The John C. Ford Program proposes to network six Inner City Telecommunications Centers (ICTCs) in the 200 square mile southern sector of Dallas, Texas. The project will bring low to moderate income residents into the 21st century through direct access to state-of-the-art multi-casting communications technology. Within 18 months, a network of six ICTCs, serving more than 460,000 residents in Dallas' southern sector, will train 200 at-risk youth, low-income and welfare-to-work residents of the target area within the first year of operation, and 450-600 residents each year thereafter. The project will establish neighborhood-based employment centers at each ICTC. This effort will be coupled with a proven set of economic development, education, and job training programs pioneered by the Ford Program in the target communities.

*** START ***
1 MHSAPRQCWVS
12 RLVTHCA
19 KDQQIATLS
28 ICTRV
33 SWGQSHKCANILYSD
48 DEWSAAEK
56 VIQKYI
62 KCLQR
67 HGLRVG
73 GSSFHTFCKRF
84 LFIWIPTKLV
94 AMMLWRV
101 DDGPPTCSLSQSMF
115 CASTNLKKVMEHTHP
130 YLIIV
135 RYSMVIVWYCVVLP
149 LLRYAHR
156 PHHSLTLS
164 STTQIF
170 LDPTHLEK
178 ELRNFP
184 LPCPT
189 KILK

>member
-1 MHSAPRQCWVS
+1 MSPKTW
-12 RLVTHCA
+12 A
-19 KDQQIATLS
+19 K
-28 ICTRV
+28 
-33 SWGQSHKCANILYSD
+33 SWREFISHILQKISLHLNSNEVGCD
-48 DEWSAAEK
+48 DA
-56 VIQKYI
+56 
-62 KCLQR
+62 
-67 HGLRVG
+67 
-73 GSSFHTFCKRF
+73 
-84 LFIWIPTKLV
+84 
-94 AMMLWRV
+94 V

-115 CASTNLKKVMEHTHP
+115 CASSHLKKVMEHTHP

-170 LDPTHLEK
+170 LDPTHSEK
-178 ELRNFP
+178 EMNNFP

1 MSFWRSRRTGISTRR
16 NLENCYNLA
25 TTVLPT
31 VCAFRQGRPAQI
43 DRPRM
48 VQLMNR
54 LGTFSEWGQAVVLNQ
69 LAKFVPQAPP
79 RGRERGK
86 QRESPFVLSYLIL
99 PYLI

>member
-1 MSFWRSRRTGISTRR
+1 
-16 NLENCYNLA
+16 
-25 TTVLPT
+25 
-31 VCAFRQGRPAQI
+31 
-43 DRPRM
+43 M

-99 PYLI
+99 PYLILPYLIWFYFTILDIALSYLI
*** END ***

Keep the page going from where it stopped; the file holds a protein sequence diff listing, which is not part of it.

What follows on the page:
The ICTC network will feature Intranet and Internet capabilities, with interactive videoconferencing, and webcasting, furnished through IPTV technology. It has been designed so that with only minor upgrades the network can be Internet 2 capable once access is publicly available.
This is a model for the blending of the public, nonprofit, and private sectors. The model lends itself to adaptation by agencies currently engaged in employment training and economic development activities in low-income communities. The project will measure whether distance-learning technology will increase the willingness of corporations and businesses to provide mentors, trainers, business expertise, contracts for outsourced work, and ultimately employment opportunities for those individuals who live in inner-city areas.
Partnership agreements have been established with the Dallas Urban League, Calumet Community Center, East Dallas Weed & Seed Program, Holy Cross Church, Mountain View and Eastfield Community Colleges, Southern Hills Church of Christ, and the University of Texas at Dallas School of Management.